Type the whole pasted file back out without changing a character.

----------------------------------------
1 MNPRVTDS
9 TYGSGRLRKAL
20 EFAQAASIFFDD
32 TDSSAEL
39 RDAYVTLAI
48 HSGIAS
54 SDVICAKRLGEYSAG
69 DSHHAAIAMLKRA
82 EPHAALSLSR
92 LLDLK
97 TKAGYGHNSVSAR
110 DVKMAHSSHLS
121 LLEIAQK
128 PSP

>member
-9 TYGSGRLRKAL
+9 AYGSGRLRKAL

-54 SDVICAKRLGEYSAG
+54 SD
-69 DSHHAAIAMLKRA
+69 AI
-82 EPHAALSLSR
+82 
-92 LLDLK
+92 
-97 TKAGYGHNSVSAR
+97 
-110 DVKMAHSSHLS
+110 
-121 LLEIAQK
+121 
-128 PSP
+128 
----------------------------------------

1 MNPRVTDS
9 TYGSGRLRKAL
20 EFAQAASIFFDD
32 TDSSAEL
39 RDAYVTLAI
48 HSGIAS
54 SDVICAKRLGEYSAG
69 DSHHAAIAMLKRA
82 EPHAALSLSR
92 LLDLK
97 TKAGYGHNSVSAR
110 DVKMAHSSHLS
121 LLEIAQK
128 PSP

>member
-9 TYGSGRLRKAL
+9 AYGSGRLRKAL

-54 SDVICAKRLGEYSAG
+54 SD
-69 DSHHAAIAMLKRA
+69 AI
-82 EPHAALSLSR
+82 
-92 LLDLK
+92 
-97 TKAGYGHNSVSAR
+97 
-110 DVKMAHSSHLS
+110 
-121 LLEIAQK
+121 
-128 PSP
+128 